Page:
The state of Maryland is becoming a hotbed for research and industry in quantum information science. We now take a look at another initiative hoping to play its part in the revolution
As with other stories about research institutes covered in TQD, we try our very best to share our knowledge on the who, the where and the what in the industry. Matt Swayne, a fellow journalist at TQD, wrote an excellent piece last year entitled The World’s Top 12 Quantum Computing Research Universities. Causing some controversy on its publication for his selection, it just goes to show how ambitious (and rancorous) some universities’ public relations departments are to get all the plaudits for which is, in the media at least, the best QC research institute on the planet.
In truth, it doesn’t matter who gets there first as long as we get there. To achieve our goals, we must share findings, collaborate, and move forward. Neil Armstrong got to the Big Cheese first, but nobody has forgotten Buzz Aldrin’s contribution, either.
Get my drift?
One of the institutes covered in Swayne’s excellent piece was the University of Maryland’s Joint Quantum Institute (JQI). Headquartered in Room 2207 of the Atlantic Building at the University of Maryland, College Park, co-directors Gretchen Campbell and Frederick Wellstood administer a team of world-renowned JQI Fellows, research scientists, postdocs, and graduate students who hope to revolutionize QC.
Quantum Technology Center
Another initiative at College Park that has a master plan to change the QC landscape is the Quantum Technology Center (QTC). Founded in 2019 by its director Ronald Walsworth together with his partner the A. James Clark School of Engineering, College of Computer, Mathematical, and Natural Sciences (CMNS), and the CCDC Army Research Laboratory, the team there believes the:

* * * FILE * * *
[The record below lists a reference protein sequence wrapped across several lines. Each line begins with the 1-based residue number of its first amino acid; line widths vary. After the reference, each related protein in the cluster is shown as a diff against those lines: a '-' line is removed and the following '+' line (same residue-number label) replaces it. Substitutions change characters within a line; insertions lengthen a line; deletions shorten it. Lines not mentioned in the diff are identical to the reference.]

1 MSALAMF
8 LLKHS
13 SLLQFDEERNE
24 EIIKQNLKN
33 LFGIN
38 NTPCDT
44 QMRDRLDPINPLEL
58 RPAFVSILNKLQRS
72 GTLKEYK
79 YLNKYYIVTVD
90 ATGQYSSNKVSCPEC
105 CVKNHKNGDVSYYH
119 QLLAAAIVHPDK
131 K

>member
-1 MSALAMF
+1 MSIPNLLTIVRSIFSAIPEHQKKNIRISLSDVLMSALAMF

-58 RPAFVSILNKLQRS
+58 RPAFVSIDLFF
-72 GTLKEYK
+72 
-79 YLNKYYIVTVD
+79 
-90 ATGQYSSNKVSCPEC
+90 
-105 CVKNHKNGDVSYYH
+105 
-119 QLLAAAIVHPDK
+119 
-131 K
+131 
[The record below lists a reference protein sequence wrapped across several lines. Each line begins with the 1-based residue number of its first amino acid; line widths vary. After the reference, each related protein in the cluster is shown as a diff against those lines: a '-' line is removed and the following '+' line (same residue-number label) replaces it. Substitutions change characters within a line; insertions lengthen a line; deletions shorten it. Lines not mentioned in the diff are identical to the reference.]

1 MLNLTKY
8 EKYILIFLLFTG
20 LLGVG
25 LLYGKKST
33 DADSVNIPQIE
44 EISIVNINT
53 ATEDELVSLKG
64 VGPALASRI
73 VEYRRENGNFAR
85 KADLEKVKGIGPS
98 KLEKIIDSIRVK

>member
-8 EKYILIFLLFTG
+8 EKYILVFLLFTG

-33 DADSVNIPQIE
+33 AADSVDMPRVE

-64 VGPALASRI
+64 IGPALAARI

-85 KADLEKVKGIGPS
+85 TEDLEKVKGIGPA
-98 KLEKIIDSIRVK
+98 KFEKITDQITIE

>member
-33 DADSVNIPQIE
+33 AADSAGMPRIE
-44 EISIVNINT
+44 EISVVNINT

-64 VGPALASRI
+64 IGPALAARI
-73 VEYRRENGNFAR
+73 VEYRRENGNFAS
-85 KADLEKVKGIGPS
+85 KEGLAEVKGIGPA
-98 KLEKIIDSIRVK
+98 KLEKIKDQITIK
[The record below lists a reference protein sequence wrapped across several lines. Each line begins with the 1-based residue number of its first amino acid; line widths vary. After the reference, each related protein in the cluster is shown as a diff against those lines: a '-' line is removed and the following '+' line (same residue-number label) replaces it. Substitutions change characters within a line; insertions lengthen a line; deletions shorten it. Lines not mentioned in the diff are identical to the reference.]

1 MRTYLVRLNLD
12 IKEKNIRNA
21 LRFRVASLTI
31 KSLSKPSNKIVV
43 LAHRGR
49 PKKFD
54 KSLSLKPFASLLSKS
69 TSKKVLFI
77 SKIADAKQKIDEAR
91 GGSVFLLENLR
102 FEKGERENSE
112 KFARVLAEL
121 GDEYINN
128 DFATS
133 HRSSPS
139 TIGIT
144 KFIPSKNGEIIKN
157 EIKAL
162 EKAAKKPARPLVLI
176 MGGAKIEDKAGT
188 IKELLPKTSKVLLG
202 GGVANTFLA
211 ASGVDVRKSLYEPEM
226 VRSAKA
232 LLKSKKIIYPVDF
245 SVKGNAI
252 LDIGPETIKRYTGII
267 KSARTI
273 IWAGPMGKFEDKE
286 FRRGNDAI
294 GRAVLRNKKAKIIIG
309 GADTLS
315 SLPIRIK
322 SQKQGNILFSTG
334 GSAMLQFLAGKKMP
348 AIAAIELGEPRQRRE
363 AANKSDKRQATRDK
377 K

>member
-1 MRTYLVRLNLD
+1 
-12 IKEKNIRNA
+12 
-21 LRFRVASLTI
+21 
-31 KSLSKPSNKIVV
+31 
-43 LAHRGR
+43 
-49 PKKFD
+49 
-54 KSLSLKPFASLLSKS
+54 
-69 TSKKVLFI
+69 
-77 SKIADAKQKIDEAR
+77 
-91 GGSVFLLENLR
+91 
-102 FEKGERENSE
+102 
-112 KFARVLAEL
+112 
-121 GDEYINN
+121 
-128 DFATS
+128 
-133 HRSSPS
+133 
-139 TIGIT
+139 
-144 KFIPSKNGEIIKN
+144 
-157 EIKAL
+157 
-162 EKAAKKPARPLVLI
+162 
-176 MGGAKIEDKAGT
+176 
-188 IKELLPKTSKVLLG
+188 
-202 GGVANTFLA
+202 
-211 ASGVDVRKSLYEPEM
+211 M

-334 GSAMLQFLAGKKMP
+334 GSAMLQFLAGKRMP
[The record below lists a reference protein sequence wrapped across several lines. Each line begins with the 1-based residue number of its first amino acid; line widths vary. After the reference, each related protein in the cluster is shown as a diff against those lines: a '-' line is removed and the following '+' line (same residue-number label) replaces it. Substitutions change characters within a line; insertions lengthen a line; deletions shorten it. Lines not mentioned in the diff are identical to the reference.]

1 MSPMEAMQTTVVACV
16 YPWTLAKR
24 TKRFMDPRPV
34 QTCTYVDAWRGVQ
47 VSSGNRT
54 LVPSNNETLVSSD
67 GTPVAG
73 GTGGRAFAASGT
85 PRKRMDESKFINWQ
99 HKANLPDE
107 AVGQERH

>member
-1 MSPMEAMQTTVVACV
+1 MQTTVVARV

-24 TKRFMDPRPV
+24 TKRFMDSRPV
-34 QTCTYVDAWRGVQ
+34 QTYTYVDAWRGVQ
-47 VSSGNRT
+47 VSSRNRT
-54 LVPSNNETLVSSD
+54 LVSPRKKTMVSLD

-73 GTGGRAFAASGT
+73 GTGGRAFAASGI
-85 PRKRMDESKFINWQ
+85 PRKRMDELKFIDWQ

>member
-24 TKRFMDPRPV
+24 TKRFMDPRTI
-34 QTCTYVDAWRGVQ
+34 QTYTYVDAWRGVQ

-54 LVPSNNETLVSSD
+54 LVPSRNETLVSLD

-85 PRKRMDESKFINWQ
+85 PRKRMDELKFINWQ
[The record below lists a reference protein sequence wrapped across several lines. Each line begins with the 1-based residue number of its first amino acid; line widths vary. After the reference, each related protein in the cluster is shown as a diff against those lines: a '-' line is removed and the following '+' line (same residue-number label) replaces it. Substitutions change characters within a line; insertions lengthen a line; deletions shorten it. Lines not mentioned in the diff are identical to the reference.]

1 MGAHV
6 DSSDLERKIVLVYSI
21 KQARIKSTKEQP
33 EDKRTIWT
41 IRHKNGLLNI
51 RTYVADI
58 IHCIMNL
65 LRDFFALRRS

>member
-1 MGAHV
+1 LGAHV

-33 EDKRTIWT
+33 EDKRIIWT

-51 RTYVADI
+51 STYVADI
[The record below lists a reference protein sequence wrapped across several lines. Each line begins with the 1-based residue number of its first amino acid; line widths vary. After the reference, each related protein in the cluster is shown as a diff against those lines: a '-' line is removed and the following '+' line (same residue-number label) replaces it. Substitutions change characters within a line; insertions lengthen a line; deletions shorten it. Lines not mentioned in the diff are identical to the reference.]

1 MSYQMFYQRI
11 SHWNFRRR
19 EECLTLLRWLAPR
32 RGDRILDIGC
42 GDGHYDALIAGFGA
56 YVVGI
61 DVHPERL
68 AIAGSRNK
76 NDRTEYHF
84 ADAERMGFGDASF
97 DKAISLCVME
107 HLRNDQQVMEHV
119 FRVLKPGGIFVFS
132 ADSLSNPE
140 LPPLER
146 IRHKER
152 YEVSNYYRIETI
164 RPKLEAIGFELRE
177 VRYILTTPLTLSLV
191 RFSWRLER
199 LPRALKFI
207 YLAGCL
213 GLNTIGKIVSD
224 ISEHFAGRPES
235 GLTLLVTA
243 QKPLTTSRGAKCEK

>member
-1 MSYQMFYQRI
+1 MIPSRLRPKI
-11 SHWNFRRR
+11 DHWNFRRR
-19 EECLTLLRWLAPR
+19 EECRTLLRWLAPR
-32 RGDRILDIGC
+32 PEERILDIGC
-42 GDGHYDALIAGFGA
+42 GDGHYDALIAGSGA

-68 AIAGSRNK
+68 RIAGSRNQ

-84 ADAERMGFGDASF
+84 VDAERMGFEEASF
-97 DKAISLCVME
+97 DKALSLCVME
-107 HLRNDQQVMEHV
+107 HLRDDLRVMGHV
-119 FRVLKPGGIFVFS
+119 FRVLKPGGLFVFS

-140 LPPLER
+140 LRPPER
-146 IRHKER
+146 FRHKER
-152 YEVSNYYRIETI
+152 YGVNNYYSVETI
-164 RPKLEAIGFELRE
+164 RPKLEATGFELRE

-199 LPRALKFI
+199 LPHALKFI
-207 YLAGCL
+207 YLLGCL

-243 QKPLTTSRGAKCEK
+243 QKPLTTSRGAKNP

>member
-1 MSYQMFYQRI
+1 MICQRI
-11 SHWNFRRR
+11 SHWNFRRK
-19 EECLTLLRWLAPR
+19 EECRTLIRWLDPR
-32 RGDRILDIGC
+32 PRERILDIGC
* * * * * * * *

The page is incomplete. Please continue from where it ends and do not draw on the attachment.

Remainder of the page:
“QTC will have a global impact creating translational technologies to address some of society’s toughest challenges.”
The centre intends to influence the industry in a number of key areas:
— Societal Impact
Like many initiatives in the space, the QTC’s intentions are admirable. One of them is the E. A. Fernandez IDEA Factory, a 60,000-square-feet state-of-the-art lab which “enables students, faculty, and staff to address 21st-century challenges while also serving as venues to translate basic research into invention and invention into product.”
The institute’s areas of research expertise include the whole gamut of disciplines: quantum sensing, quantum computing and simulation, quantum communications and networking, quantum materials, and quantum algorithms.
So, the QTC and the JQI have something more in common than just the state of Maryland:
American physicist Christopher Monroe.
Not only is he an experimentalist in the disciplines of quantum information science, molecular, atomic, and optical physics, but also a Bice Zorn Professor of physics at College Park while co-founding in 2015, along with Jungsang Kim, IonQ, one of the most innovative startups in the industry whose trapped ions technology is developing a general-purpose quantum computer and software.
Not only that, but Monroe also holds concurrent Fellowships at the QTC and at the JQI. Monroe is involved in research on QC and QC simulation at QTC while at the JQI his focus is in trapped-ion QC, quantum networks with atoms and photons, microfabricated atom trap structures, and the interactions between laser-cooled atoms and ions.
“The University of Maryland, College Park is the state’s flagship university and one of the nation’s preeminent public research universities. A global leader in research, entrepreneurship and innovation, the university is home to more than 41,000 students, 14,000 faculty and staff, and 377,000 alumni.”
— QTC website
You can’t argue with that. With two top QC research institutions on its doorstep, an innovative startup, as well as a world-leading authority in the industry at hand in Monroe, the QTC, JQI and The University of Maryland, College Park can become a preeminent college in not only research in quantum information science but other disruptive technologies, too.